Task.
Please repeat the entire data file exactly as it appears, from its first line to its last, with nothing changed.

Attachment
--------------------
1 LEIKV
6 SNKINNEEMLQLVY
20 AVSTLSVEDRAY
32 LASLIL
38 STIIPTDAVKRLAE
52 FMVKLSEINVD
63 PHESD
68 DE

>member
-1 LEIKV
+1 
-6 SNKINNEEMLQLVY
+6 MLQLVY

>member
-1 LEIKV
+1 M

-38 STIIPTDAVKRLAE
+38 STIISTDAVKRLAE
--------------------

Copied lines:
1 LEIKV
6 SNKINNEEMLQLVY
20 AVSTLSVEDRAY
32 LASLIL
38 STIIPTDAVKRLAE
52 FMVKLSEINVD
63 PHESD
68 DE

>member
-1 LEIKV
+1 
-6 SNKINNEEMLQLVY
+6 MLQLVY

>member
-1 LEIKV
+1 M

-38 STIIPTDAVKRLAE
+38 STIISTDAVKRLAE